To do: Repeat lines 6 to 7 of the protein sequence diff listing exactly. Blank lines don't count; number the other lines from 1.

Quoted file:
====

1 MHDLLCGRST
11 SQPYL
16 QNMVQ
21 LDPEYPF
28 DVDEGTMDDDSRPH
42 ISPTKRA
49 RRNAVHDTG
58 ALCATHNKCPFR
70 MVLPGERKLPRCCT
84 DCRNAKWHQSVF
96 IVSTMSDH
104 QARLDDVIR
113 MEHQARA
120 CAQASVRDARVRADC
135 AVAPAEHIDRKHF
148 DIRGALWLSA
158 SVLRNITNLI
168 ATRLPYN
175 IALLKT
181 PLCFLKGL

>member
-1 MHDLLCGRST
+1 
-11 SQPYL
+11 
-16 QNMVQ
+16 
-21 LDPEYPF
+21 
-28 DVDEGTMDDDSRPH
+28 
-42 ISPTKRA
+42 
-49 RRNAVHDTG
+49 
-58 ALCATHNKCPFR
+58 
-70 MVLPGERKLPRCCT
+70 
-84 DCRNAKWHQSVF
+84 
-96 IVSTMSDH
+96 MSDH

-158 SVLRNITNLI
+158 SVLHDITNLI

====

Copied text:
42 ISPTKRA
49 RRNAVHDTG